Many leaders and organizations intellectually understand that, when they invest in their employees in the form of great salaries, benefits or training, they get greater performance from them and make more money. While this is a straight-forward concept, many organizations ignore it because their company culture emphasizes profit over everything else. This puts leaders in the position of trying to help their employees feel great but focusing on profits the majority of the time.
We have been taught that we should maximize profits and then think of everything else later. We even say things like, “Well, if we don’t make money there are no employees.” There’s nothing wrong with this philosophy, it’s just that it puts the cart before the horse by only looking at the end result of our efforts. Savvy leaders and organizations are starting to realize that meaningful investment up front can pay off big in the long run even if it’s not tied to making money immediately.
This is a new way of thinking that creates a shift shift from exclusively profit-centered thinking to employee-centered thinking. This type of leaders creates a workplace that highlights employee well-being, growth and work environment as an end of its own rather than an adjunct to making money. Leaders like this focus first on their employees as they start building the framework for a workplace that revolves around employees. The rationale being that happy employees create more productive companies.
There are many ways to start investing in employees first. One of the most practical is to start a conversation about what employee-centered workplaces are. Ask yourself the following questions to begin exploring what it means to you:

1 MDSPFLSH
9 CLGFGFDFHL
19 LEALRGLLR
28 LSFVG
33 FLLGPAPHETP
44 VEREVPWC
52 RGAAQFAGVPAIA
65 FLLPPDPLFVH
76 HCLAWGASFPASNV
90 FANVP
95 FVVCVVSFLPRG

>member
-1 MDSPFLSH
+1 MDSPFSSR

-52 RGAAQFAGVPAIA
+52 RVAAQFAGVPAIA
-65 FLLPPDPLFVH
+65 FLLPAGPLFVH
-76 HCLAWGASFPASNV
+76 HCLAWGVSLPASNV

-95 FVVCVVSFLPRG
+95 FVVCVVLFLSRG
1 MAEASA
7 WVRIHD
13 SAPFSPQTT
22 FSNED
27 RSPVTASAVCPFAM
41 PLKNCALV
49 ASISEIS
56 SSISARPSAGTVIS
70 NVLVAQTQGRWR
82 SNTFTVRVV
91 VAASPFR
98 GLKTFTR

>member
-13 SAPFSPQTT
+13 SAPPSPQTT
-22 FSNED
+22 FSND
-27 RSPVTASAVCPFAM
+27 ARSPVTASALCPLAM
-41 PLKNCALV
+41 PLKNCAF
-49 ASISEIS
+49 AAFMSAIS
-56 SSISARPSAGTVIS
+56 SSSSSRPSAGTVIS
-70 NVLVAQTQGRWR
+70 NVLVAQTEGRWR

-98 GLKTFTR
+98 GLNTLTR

1. What would my workplace look like if my employees were motivated from within?
2. What would my organization look like if everyone had strong support for their education and growth?
3. In what ways would happier employees benefit my company?
4. What would my retention rates look like if my employees were consistently happy?
5. What would my profits look like if I had a happy and motivated workforce?
6. How can I reward my employees in addition to paying them well?
7. What do my employees think of me as an owner/manager/supervisor?
As you start asking these questions you’ll create opportunities to restructure your organization to be an employee-centered workplace. Imagine how your company would benefit from having a happy, motivated workforce. The next phase is planning and implementing the initiatives that arise from the conversations you will have with your leadership and staff.
Any leader or organization can begin this process, it just takes the will and vision of the people at the top and their commitment to keep it going. What will you do to create an employee-centered workplace?